I’m not going to lie: these past few weeks have really sucked; worse still, my functional life (a phrase that I’ve coined in one of the new books I’m writing; be on the lookout for “Days of the Phoenix” by A.P. Miller) often adversely affects my preferred life as a writer. I have worked through a lot of the consternation, but a lot of the positivity that I rely on has been absent.
For those of you who aren’t aware: my mother passed away. I’m still holding out a lot of hope that I belong to the world’s most morbid family and that someone is going to pop out and tell me that it was all a joke. I hold on to the faint glimmer of that hope because my mother taught me to try to find a reason to smile through your grief. Mama taught me that if you can’t laugh at it, that it will crush you. I’m trying, Mom, but this one might be too heavy.
My father passed away when I was really young and so my early family dynamic was different. Not bad, just different. Mama made sure that one parent provided the love equal of two. Growing up without a father (ages five to twelve) didn’t leave me feeling broken or lacking, we were as whole of a family as anyone’s family was, it was just a little different.
I was twenty years old when Mama started getting really sick. It started with a goiter (an old timey word for thyroid enlargement) and that lead to the discovery of cancer. Mom would battle cancer off and on for the better part of twelve years, with accompanying afflictions to follow. During Mom’s funeral, there was a common sentiment between most everyone she knew: Mom cared more about others than she cared about the hurt and sickness that she was experiencing. Maybe she was trying to distract herself, but I really believe that it was because that’s the kind of woman that she was. Mama was so full of love and spirit that such trivial things like cancer and disease couldn’t touch her countenance. People often think of strength in terms of physical ability or prowess; Mama displayed an emotional strength and fortitude that was superhuman, and she never bragged about it.
I learned my faith from my Mom. She and I would often talk about what our places in the world were, what purpose we had on this Earth. I know, for certain, that Mama’s purpose was to bring people closer to God, to be a modern miracle that they could believe in. Mom would go in to the hospital, go for surgeries, and would be given grim diagnoses. One doctor even met us in the waiting room to tell us that they didn’t think Mama would make it through the night. When Mom was lucid enough to be told what had happened, she read that doctor the riot act. She said (and I think I’m pretty close to the exact quote) “You don’t know what God has planned for me.” That doctor couldn’t believe Mom’s recovery, most medical professionals didn’t. I understand that there have been a few medical journals written about Mom’s conditions and recoveries; most medicine men agreed: Mama had angels walking with her. That was Mom’s purpose, given by God: to be an example of his work and to believe in him. I know that Mom sure brought me closer to my faith.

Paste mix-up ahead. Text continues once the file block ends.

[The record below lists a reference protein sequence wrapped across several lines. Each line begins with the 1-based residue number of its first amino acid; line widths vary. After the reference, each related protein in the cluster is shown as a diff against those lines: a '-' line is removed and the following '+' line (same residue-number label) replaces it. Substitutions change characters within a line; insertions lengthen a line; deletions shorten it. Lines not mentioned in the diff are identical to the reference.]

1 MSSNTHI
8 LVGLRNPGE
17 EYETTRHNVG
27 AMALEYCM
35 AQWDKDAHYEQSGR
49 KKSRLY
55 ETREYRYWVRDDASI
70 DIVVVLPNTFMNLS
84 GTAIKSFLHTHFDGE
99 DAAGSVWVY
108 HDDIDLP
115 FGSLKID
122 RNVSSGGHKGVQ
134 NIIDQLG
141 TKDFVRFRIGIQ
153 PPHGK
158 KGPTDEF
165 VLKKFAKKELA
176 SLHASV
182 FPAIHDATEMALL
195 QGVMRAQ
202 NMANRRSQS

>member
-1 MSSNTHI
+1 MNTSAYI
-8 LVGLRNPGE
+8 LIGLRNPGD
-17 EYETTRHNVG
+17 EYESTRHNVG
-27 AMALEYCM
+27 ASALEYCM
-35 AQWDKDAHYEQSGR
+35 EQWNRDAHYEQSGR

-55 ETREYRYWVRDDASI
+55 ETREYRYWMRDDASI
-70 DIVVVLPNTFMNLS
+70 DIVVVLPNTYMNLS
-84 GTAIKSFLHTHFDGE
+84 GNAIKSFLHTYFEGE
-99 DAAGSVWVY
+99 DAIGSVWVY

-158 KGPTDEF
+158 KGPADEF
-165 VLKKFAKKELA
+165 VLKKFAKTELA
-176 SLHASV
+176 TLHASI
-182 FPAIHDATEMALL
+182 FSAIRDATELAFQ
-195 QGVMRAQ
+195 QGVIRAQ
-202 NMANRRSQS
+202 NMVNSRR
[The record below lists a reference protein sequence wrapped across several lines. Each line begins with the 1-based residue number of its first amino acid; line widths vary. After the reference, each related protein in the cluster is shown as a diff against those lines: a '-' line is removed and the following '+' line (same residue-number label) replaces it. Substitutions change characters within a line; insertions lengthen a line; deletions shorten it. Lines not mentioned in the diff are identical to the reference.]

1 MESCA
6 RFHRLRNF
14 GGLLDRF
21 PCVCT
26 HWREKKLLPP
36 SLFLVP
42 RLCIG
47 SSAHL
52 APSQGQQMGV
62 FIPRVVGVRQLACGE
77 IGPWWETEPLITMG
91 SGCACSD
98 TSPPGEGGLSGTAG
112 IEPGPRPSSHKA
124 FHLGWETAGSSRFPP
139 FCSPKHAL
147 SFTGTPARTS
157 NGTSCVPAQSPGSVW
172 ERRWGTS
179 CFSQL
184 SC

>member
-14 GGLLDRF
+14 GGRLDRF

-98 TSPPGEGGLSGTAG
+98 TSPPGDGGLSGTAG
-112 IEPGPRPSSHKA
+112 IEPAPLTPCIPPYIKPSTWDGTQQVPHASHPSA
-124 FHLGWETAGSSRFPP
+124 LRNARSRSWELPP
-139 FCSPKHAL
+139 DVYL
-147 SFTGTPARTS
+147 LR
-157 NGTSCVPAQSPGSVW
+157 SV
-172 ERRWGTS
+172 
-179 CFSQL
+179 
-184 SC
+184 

Before Mom went into the hospital for the last time, her last words to me were “I’m sorry baby, I’m not feeling good, I’ll call you tomorrow.” She never called me back, she would go into the hospital and never return home.
The Lord works in mysterious ways. Mom’s last hospital stay was one filled with ups and downs, triumphs and defeat, and then the doctors had discovered that the cancer had come back. Mama’s last prevailing sentiment was that God was with her and that she was going home, I believe that. When someone has had breathing tubes coerced down their throats as often as Mama did, your larynx experiences degrees of trauma and you don’t have the command over your voice that you once did. Mama could talk just fine, and thanks to my sister and her phone, Mama told me that she loved me for the very last time. I will miss that woman’s voice until the day I die.
Call your mom, tell her you love her, you can never tell her enough. I know that Mama is in a wonderful place; I’m sad she’s gone but I’m not angry, I know she fulfilled her purpose.
If you all wouldn’t mind, please consider donating to the Financial Tribute that was established for my Mom. My step-father is trying to put his life back together and the burial costs are burying him as well. Personally, I’m sending every dime I make off of “Broken Promise Records” to help him, so buying a copy of the book comes with good karma too.
Thank you for letting me remember my Mom to you, she was a special lady and I miss her tremendously.